In a blog post yesterday, Steam vs. Lager, he unearthed an interesting newspaper article from 1910 about the tensions between steam beer brewers and lager brewers in local bars in San Francisco. But toward the end of the old clipping, in the last paragraph, was a delicious old term for a bar or tavern that’s fallen out of favor in modern times: a “thirst emporium.” Now that’s a great term I’d love to see revived.
A quick search for the phrase reveals that it pretty much only shows up in old newspaper articles, and not that many of them, so that even in its heyday it was probably never too popular. I did turn up one print ad for a soft drink, or soda, further suggesting that it could also be applied to non-alcoholic establishments. Still, let’s start working that into conversations and writing. Bring back the “thirst emporium!”
In case you didn’t know, today is “The Day of the Dude,” a holiday in Dudeism, in honor of the cult classic, The Big Lebowski, so today’s beer video is a scene from the film. It’s one of the few in the movie in which Lebowski (played by Jeff Bridges) is drinking a beer, in this case the fictional Meichtry Draft Beer while driving and smoking a joint. The soundtrack to the scene is Creedence Clearwater Revival’s “Lookin’ Out My Back Door.” Abide.
The Association of Belgium Brewers recently launched a campaign to celebrate Belgian beer … in Belgium. The marketing push, called “Fiers de nos bières” or “Proud of our Beers,” is trying to persuade the people of Belgium what beer lovers all over the world already know: that Belgian brewers make great beer that they should be proud of.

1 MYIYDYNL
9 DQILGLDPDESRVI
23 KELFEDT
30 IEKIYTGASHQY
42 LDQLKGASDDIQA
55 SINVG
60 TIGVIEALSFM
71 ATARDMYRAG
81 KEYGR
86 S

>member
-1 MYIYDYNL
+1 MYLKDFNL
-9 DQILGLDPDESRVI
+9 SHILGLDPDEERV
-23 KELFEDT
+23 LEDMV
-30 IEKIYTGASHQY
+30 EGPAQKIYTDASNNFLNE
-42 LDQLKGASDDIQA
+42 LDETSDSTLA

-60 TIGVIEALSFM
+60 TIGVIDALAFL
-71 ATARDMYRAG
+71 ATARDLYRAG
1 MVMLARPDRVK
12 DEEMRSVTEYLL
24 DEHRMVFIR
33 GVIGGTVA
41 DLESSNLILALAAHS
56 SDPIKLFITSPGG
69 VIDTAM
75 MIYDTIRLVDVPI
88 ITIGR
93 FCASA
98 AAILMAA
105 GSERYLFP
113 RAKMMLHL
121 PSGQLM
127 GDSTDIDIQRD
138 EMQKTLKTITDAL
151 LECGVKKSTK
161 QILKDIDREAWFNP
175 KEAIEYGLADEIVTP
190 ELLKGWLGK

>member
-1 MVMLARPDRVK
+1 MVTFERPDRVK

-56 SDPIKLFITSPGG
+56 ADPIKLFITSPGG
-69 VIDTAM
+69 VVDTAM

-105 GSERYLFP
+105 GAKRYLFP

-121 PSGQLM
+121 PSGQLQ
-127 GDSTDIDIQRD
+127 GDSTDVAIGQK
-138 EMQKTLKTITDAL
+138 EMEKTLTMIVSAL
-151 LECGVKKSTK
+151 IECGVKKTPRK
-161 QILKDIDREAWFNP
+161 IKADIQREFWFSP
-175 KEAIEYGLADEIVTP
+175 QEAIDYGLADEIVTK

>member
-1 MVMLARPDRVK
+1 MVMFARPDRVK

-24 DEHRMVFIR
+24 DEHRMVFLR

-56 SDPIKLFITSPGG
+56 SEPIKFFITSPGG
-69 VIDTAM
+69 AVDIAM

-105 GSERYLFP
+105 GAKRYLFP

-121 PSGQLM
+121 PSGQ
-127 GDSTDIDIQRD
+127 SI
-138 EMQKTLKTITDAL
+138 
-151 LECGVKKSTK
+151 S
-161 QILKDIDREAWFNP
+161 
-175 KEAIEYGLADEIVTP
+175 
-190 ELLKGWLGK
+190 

There’s also a website, proudofbelgianbeers.com, and a Facebook page (in Dutch). I’m something of an amateur vexillologist, so by far my favorite part of the campaign is the new Belgian flag that the ad agency DDB Brussels created. Such a simple idea, slightly modifying the existing flag to add some angles and a put a creamy head on the middle of the flag. Genius. You can even buy your own Belgian beer flag for €20.
Today’s beer video is a short interview of beer historian Ron Pattinson, the description for which reads. “Ron talks old beers with Bocky whilst sitting next to a very bad gnome. Find out about the latest Once Upon A Time Beers as well as Ron’s pursuit of the truth about porters.”
Today’s beer video was created by the Brewers Association and is entitled Craft Beer Tasting at Home and Beer Whispering Too! It’s a nice little “how to” for newbies on how to have a tasting in your home.
Earlier today there was an interesting infographic tweeted by the Wall Street Journal, by their WSJ Graphics division, entitled Offline Sales, showing how “retailers rely heavily on consumer products to drive store traffic.” In the top spot was “food and alcohol,” with 99% of $884 billion in sale made in stores, and only 1% online. That’s not too much of a surprise, as it’s somewhat a pain in the neck to order food or alcohol online, and in some states it’s even illegal (for the alcohol, at least). Even where it is, it’s prohibitively expensive for most beers. The majority of beers bought online, I’d guess, are of the rarer, hard-to-find variety. But the chart also suggests that beer is therefore very important to retailers trying to persuade customers to get off their laptops and drive down to their brick and mortar stores.